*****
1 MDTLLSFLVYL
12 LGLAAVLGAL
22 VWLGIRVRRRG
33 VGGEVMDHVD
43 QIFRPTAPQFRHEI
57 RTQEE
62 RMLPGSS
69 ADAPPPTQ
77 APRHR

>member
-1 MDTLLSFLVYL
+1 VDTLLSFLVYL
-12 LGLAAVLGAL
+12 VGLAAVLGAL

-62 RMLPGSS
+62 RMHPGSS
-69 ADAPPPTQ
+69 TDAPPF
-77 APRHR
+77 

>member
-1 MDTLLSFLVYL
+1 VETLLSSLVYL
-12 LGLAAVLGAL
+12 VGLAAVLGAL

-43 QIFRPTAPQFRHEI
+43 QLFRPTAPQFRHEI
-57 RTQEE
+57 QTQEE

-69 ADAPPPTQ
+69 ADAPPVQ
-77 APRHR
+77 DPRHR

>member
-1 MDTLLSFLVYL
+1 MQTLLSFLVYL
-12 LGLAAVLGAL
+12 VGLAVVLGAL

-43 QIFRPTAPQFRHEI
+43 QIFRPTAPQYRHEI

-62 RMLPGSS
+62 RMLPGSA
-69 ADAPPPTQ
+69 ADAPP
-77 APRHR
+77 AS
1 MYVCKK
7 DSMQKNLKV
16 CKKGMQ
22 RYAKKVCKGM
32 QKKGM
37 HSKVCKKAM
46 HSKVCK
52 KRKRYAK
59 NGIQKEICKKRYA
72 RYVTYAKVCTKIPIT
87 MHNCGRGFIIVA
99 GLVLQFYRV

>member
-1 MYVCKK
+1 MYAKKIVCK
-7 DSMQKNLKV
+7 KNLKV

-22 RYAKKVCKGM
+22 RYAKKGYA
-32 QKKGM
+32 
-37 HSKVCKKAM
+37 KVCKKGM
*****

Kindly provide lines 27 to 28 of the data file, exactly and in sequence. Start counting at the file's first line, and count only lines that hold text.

+43 QLFRPTAPQFRHEI
-57 RTQEE